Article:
Last night a widget saved my life
Layouts are used to generate pages rendering from an xml configuration.
In a document oriented perspective, layouts are mostly used to display a document metadata in different use cases: present a form to set its schemas fields when creating or editing the document, and present these fields values when simply displaying the document. A single layout definition can be used to address these use cases as it will be rendered for a given document and in a given mode.
In this chapter we will see how to define a layout, link it to a document type, and use it in XHTML pages.
You might want to check out the Layout Showcase for a demo.
A layout is a group of widgets that specifies how widgets are assembled and displayed. It manages widget rows and has global control on the rendering of each of its widgets.
There's a widget in the closet
– R. Kellise
A widget defines how one or several fields from a schema will be presented on a page. It can be displayed in several modes and holds additional information like for instance the field label. When it takes user entries, it can perform conversion and validation like usual JSF components.
A widget definition includes the mention of its type. Widget types make the association between a widget definition and the JSF component tree that will be used to render it in a given mode.
Both layouts and widgets have modes.
The layout modes can be anything although some default modes are included in the application: create, edit, view, listing and search. Since 5.4.2, some new default modes are included: bulkEdit, header, csv, pdf and plain.
The widget modes are more restricted and widget types will usually only handle two modes: edit and view. The widget mode is computed from the layout mode following this rule: if the layout is in mode create, edit or search, the widget will be in edit mode. Otherwise the widget will be in view mode. Since 5.4.2, new widget modes have been added: pdf, csv and plain. 'plain' is the new default mode, as it is very close to the view mode except it's not supposed to include HTML tags.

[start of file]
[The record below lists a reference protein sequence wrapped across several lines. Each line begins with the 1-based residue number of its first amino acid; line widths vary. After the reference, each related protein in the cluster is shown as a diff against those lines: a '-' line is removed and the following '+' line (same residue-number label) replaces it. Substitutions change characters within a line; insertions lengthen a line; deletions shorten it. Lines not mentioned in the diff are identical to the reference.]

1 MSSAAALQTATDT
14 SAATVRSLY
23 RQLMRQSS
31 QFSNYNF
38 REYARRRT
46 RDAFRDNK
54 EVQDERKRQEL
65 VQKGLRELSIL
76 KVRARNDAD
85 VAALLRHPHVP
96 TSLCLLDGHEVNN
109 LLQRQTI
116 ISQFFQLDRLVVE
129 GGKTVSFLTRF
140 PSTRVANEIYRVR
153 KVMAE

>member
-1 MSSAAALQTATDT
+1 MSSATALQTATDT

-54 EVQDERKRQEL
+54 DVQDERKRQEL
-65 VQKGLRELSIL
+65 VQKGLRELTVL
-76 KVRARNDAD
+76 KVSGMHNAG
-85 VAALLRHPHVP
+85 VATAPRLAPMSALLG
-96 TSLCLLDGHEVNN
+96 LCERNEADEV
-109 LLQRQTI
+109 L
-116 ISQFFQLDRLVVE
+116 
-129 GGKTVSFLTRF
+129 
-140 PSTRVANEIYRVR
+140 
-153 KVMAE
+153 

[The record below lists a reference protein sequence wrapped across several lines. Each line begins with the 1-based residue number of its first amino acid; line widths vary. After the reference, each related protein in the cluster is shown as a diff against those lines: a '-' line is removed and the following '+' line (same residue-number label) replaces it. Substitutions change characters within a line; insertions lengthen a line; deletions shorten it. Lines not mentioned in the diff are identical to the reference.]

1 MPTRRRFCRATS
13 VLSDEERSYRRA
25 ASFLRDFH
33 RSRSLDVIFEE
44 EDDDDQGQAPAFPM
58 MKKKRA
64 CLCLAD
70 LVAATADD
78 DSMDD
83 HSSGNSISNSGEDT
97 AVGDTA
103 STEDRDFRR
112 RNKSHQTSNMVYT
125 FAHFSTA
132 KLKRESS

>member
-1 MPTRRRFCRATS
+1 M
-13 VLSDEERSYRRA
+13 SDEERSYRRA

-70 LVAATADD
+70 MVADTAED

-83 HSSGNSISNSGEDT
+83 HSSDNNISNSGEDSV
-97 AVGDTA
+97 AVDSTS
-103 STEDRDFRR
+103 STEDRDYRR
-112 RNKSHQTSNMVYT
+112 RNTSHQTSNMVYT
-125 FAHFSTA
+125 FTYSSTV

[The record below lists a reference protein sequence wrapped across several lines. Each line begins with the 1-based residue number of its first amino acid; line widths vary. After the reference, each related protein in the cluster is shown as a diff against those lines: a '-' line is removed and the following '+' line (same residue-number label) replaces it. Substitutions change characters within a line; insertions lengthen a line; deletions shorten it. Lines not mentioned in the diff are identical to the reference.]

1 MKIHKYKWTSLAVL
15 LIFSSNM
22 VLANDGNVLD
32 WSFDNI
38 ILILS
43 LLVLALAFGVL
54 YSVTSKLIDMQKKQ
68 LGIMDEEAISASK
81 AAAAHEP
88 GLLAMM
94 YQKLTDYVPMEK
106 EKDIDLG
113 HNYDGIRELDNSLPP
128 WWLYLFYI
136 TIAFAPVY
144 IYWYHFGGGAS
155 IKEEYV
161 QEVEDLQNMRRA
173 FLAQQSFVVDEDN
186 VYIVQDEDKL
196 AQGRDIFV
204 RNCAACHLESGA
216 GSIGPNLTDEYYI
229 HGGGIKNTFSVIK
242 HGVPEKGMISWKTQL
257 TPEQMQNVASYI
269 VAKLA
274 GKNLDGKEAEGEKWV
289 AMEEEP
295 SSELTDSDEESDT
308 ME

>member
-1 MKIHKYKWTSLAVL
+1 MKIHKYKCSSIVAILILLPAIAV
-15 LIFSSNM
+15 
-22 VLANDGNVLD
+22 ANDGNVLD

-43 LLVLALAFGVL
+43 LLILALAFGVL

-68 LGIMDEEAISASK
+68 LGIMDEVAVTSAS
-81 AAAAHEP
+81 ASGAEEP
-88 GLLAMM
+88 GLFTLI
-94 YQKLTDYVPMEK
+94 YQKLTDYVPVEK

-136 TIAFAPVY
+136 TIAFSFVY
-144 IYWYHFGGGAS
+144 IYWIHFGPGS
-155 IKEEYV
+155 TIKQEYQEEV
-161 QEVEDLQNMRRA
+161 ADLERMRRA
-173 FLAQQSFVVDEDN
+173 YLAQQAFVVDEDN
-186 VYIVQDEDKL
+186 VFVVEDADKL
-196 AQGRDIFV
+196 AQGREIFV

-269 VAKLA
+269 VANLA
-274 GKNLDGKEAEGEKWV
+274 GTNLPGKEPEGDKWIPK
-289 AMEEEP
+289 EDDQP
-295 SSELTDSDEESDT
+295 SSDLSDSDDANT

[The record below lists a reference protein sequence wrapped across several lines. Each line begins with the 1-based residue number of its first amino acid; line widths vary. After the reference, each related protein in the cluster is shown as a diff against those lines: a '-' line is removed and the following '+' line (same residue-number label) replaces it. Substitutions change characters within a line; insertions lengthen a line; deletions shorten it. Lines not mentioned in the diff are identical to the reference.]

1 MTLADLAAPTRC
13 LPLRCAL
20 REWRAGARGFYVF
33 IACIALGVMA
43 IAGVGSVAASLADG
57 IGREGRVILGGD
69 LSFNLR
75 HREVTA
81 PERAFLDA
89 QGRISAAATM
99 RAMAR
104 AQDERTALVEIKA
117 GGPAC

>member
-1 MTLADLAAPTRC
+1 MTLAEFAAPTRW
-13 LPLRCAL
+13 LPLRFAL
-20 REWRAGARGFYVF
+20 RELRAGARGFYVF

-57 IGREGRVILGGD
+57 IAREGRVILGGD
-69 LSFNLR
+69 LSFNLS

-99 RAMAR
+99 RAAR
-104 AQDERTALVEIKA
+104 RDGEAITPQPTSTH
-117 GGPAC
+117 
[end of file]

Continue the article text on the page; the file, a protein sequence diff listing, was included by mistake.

Since Nuxeo 5.4, the mapping between the layout mode and the widget more is more loose: if the layout is in mode create, edit, bulkEdit or search, or if its mode starts with one of these mode names, the widget will be in edit mode. Otherwise the widget will be in the default mode ('view' before 5.4.1, and 'plain' after).
Here is a table of the default mappings:
Default Widget Mode
create*, edit*, search*, bulkEdit*
any other value
'view' before 5.4.2, 'plain' after
It is possible to override this behavior in the widget definition, and state that, for instance, whatever the layout mode, the widget will be in view mode so that it only displays read-only values. The pseudo-mode "hidden" can also be used in a widget definition to exclude this widget from the layout in a given mode.
The pseudo mode "any" is only used in layouts and widgets definitions to set up default values.
The following pages explain how to work with layouts: